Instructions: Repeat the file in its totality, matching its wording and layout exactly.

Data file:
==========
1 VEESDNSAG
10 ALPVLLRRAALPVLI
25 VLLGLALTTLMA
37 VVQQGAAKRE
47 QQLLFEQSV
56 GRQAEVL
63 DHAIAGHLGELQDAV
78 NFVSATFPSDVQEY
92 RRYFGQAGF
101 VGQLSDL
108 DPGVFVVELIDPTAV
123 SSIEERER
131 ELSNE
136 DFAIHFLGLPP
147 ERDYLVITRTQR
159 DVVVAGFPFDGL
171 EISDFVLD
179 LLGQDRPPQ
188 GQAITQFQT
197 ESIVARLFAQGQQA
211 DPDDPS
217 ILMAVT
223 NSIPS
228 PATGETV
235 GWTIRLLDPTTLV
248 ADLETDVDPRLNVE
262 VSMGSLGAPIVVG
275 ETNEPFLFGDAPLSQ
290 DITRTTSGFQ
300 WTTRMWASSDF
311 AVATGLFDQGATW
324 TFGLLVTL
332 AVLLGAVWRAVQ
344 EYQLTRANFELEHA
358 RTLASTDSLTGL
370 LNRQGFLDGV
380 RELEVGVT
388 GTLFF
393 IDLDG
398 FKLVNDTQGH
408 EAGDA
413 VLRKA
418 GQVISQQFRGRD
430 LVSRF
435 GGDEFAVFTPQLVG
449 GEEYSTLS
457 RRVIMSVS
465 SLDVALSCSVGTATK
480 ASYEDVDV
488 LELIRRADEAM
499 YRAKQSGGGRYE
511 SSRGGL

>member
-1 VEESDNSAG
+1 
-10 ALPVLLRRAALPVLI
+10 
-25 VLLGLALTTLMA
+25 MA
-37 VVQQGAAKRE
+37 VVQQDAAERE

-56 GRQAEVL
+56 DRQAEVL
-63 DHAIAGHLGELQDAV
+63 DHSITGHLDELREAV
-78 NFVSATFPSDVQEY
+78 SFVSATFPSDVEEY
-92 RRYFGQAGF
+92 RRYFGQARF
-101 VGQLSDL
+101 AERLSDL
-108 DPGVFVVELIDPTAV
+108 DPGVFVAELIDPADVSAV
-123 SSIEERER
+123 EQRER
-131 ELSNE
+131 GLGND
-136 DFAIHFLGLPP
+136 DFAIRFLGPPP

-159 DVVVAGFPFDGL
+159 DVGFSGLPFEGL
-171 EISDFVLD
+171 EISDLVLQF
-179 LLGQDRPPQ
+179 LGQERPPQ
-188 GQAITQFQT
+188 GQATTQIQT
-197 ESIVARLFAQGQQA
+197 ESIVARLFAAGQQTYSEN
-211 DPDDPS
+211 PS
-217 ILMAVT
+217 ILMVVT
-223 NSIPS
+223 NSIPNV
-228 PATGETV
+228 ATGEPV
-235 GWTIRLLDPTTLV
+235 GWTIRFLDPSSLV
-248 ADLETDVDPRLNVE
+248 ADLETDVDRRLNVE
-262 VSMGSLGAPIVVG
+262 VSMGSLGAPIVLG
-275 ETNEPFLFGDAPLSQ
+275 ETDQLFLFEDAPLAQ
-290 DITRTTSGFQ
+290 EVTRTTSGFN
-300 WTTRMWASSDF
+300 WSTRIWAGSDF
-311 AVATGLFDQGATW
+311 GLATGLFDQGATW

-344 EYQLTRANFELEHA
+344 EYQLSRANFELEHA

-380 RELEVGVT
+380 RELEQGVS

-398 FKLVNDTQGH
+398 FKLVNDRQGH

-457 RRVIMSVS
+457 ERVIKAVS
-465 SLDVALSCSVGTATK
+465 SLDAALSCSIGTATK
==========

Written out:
1 VEESDNSAG
10 ALPVLLRRAALPVLI
25 VLLGLALTTLMA
37 VVQQGAAKRE
47 QQLLFEQSV
56 GRQAEVL
63 DHAIAGHLGELQDAV
78 NFVSATFPSDVQEY
92 RRYFGQAGF
101 VGQLSDL
108 DPGVFVVELIDPTAV
123 SSIEERER
131 ELSNE
136 DFAIHFLGLPP
147 ERDYLVITRTQR
159 DVVVAGFPFDGL
171 EISDFVLD
179 LLGQDRPPQ
188 GQAITQFQT
197 ESIVARLFAQGQQA
211 DPDDPS
217 ILMAVT
223 NSIPS
228 PATGETV
235 GWTIRLLDPTTLV
248 ADLETDVDPRLNVE
262 VSMGSLGAPIVVG
275 ETNEPFLFGDAPLSQ
290 DITRTTSGFQ
300 WTTRMWASSDF
311 AVATGLFDQGATW
324 TFGLLVTL
332 AVLLGAVWRAVQ
344 EYQLTRANFELEHA
358 RTLASTDSLTGL
370 LNRQGFLDGV
380 RELEVGVT
388 GTLFF
393 IDLDG
398 FKLVNDTQGH
408 EAGDA
413 VLRKA
418 GQVISQQFRGRD
430 LVSRF
435 GGDEFAVFTPQLVG
449 GEEYSTLS
457 RRVIMSVS
465 SLDVALSCSVGTATK
480 ASYEDVDV
488 LELIRRADEAM
499 YRAKQSGGGRYE
511 SSRGGL

>member
-1 VEESDNSAG
+1 
-10 ALPVLLRRAALPVLI
+10 
-25 VLLGLALTTLMA
+25 MA
-37 VVQQGAAKRE
+37 VVQQDAAERE

-56 GRQAEVL
+56 DRQAEVL
-63 DHAIAGHLGELQDAV
+63 DHSITGHLDELREAV
-78 NFVSATFPSDVQEY
+78 SFVSATFPSDVEEY
-92 RRYFGQAGF
+92 RRYFGQARF
-101 VGQLSDL
+101 AERLSDL
-108 DPGVFVVELIDPTAV
+108 DPGVFVAELIDPADVSAV
-123 SSIEERER
+123 EQRER
-131 ELSNE
+131 GLGND
-136 DFAIHFLGLPP
+136 DFAIRFLGPPP

-159 DVVVAGFPFDGL
+159 DVGFSGLPFEGL
-171 EISDFVLD
+171 EISDLVLQF
-179 LLGQDRPPQ
+179 LGQERPPQ
-188 GQAITQFQT
+188 GQATTQIQT
-197 ESIVARLFAQGQQA
+197 ESIVARLFAAGQQTYSEN
-211 DPDDPS
+211 PS
-217 ILMAVT
+217 ILMVVT
-223 NSIPS
+223 NSIPNV
-228 PATGETV
+228 ATGEPV
-235 GWTIRLLDPTTLV
+235 GWTIRFLDPSSLV
-248 ADLETDVDPRLNVE
+248 ADLETDVDRRLNVE
-262 VSMGSLGAPIVVG
+262 VSMGSLGAPIVLG
-275 ETNEPFLFGDAPLSQ
+275 ETDQLFLFEDAPLAQ
-290 DITRTTSGFQ
+290 EVTRTTSGFN
-300 WTTRMWASSDF
+300 WSTRIWAGSDF
-311 AVATGLFDQGATW
+311 GLATGLFDQGATW

-344 EYQLTRANFELEHA
+344 EYQLSRANFELEHA

-380 RELEVGVT
+380 RELEQGVS

-398 FKLVNDTQGH
+398 FKLVNDRQGH

-457 RRVIMSVS
+457 ERVIKAVS
-465 SLDVALSCSVGTATK
+465 SLDAALSCSIGTATK